Meanwhile, the World of Work conversation continues! So join us on the #TChat Twitter stream, on our LinkedIn discussion group. or elsewhere on social media. The lights are always on here at TalentCulture, and your thoughts are always welcome.

See you on the stream!

Image Credit: Tim Tyrell-Smith at flickr

How To Break The Age Bias Habit

Want to know a deep, dark secret? OK then. Just between us — there’s some truth in all those stereotypes that swirl around about Baby Boomers, Millennials and other generations. That’s actually why they became stereotypes in the first place.

But wait. There’s another truth that no one in the workplace can afford to ignore. Discrimination is a career killer. Age bias may be as old as the hills, but that doesn’t mean it’s acceptable or even legal to let it poison your company culture. And in today’s transparent world of work, that kind of behavior is bound to be exposed, sooner or later. So let’s step back and re-frame this issue.

Smart Leaders Know Age Is Not A Factor

Today’s global economy is highly competitive. Successful organizations need all the creative, useful ideas they can get. It doesn’t matter if the source is old, young or in between. As French playwright Moliere said, “I take my good where I find it.”

Yet the labels persist. You’ve heard it before: Gen Yers are lazy, entitled, and preoccupied with digital connections. Gen Xers are cynical, alouf, and make lousy team players. Baby Boomers are stodgy, inflexible, and can’t relate to younger people. Can you find individuals who perfectly fit these descriptions? Sure you can. But can you find many other people who smash these cliches to pieces? I certainly hope so! I’m one of them.

Removing Age From The Workforce Equation

If you’re serious about your success — as well as your organization’s success — you’ll reach to the best and brightest no matter how old or young they are. But how can you avoid the trap of generational stereotypes? Here are 5 steps to consider:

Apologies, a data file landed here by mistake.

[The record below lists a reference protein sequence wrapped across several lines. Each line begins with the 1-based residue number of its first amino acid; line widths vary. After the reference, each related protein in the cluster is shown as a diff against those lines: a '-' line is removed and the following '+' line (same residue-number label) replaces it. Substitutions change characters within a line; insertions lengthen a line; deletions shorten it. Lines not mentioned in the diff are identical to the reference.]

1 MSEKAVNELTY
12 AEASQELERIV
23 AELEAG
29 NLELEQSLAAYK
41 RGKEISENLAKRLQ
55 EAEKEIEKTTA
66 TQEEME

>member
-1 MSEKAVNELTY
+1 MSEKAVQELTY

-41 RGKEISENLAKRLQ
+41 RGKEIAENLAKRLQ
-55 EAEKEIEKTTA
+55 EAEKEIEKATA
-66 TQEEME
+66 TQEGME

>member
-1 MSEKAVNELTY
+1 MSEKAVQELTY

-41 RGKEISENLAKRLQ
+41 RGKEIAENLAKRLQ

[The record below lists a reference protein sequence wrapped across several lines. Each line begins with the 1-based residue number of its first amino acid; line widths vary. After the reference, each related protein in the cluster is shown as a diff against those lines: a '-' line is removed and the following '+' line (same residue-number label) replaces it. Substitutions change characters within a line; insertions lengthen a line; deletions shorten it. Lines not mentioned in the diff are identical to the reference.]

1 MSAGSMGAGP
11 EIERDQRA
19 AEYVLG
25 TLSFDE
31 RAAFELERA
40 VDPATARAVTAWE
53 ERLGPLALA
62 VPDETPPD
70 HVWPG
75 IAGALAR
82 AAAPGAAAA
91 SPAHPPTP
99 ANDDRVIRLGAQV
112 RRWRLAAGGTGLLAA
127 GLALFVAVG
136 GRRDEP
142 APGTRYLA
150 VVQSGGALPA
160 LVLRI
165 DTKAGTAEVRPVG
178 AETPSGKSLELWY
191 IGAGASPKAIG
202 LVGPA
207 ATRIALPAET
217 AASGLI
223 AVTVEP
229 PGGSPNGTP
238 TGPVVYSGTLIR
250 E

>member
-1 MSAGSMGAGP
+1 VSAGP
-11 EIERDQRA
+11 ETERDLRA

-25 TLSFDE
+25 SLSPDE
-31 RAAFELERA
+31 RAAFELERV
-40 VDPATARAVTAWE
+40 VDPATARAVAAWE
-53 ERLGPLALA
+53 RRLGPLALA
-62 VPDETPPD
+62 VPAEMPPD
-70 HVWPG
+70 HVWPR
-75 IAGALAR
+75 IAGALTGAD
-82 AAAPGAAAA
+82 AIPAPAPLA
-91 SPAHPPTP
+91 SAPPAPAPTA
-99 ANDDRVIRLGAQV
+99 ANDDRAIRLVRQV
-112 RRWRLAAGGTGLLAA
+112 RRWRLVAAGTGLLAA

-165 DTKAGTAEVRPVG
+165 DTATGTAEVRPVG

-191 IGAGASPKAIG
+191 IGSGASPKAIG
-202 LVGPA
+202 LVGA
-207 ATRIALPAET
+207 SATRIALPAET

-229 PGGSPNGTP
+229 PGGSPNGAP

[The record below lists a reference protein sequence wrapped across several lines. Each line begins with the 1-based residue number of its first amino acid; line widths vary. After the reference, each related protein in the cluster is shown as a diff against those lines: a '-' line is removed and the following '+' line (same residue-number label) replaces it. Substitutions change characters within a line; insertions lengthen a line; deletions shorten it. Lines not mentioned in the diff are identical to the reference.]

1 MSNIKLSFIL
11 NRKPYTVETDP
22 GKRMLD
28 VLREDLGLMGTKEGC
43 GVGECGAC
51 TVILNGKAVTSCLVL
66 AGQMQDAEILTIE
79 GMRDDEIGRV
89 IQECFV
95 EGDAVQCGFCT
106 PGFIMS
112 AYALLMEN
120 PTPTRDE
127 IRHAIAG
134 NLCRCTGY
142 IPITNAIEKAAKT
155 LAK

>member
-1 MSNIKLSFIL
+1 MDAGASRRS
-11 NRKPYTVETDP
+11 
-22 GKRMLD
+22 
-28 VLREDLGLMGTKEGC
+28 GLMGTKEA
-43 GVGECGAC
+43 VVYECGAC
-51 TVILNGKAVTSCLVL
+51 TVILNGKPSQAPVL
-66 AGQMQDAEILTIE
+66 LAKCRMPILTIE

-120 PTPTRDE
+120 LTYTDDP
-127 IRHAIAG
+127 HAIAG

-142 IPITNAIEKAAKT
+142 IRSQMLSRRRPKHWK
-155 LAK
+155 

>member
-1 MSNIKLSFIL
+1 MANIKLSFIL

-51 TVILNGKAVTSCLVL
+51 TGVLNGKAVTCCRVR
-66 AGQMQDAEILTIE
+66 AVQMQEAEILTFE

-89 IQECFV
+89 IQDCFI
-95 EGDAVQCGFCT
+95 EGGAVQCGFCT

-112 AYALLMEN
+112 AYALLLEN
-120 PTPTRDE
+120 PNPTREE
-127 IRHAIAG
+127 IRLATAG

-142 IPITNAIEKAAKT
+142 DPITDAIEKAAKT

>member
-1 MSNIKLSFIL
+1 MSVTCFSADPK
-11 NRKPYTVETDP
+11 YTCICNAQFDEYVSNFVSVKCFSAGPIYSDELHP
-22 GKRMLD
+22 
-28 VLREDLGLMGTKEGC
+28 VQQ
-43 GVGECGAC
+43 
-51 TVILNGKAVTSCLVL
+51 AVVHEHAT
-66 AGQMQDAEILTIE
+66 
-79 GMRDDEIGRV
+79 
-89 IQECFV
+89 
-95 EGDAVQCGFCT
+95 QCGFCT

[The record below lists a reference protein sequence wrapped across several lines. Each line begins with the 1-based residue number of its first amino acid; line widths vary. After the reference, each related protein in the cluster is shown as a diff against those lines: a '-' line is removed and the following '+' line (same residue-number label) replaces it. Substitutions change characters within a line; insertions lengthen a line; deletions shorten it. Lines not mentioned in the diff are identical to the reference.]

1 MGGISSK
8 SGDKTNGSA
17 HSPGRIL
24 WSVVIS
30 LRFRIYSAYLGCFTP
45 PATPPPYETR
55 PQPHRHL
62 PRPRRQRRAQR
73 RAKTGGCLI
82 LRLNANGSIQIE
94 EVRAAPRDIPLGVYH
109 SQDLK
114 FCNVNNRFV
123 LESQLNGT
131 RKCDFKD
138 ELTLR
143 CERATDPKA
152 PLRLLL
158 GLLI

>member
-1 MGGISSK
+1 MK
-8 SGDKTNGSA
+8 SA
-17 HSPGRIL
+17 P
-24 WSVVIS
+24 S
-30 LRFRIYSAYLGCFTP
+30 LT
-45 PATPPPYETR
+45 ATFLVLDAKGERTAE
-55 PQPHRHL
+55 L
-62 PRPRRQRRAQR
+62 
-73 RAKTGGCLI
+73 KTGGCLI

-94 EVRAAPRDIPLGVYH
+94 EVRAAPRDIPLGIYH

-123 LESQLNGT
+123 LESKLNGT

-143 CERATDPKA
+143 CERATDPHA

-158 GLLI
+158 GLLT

1) Be aware and be vigilant. Take a quick personal inventory. Do you see some signals that shouldn’t be there? You’re not alone. All of us let age stereotypes creep into our thought patterns and behavior. It happens more than most of us want to admit. Come on. Own up. Face it by formalizing it. List the age-related assumptions you make about people. Become mindful. You can’t stop stereotyping until you’re willing to recognize how you do it.

2) Disprove the stereotype. Now that you have your list, find people who make a mockery of it. The Gen Xer who has worked 80 hours a week at the same company since college; the Gen Yer who created a cohesive, winning team; the Boomer who invented a wildly exciting new technology product.

3) Retrain your brain. Now that you know who and how you stereotype, and you know how false and limiting your “reality” is, train yourself to stop believing the lie. Be prepared to practice. Making snap judgments about people based on obvious attributes is deeply ingrained in us all. Unlearning this behavior takes time, but every step is a move in the right direction. When you meet someone, pay attention to your internal response — both intellectual and emotional. If you stereotype them, consciously tell yourself to look past it, and instead look at other characteristics that are more relevant.

4) Be open to “see” the person “in 3D.” There’s a word for someone who doesn’t measure individuals by their unique strengths and talents. That word is “fool.” You’re working to build a successful career, project, or enterprise. Why in the world would you limit yourself by refusing help from willing and able contributors? Embrace the talent that is available to you. Judge people by their past performance and potential to add value in the future. Age is irrelevant in that context. You need everyone to deliver their best effort. Stay open to possibilities and reach out.

5 ) Make it a habit. The goal is to build a network that transcends stereotyping. Make a conscious effort, at least once a week, to spend time with someone whom you would have stereotyped in the past. If you’re a Gen Yer, take a Boomer out to lunch. Listen to their story and soak up lessons from their experience. If you’re a Boomer, seek out a Gen Yer to mentor. Ask what’s on their mind and how you can help. Then listen closely to how they respond. No matter what age you are, be willing to discuss personal limitations and ask for input and feedback. Too often we assume it’s a sign of weakness if we admit our concerns and shortcomings. But actually it’s a strength. As Moliere suggested, take your good where you find it. I’m not sure how old he was when he penned that advice, but honestly, it doesn’t matter!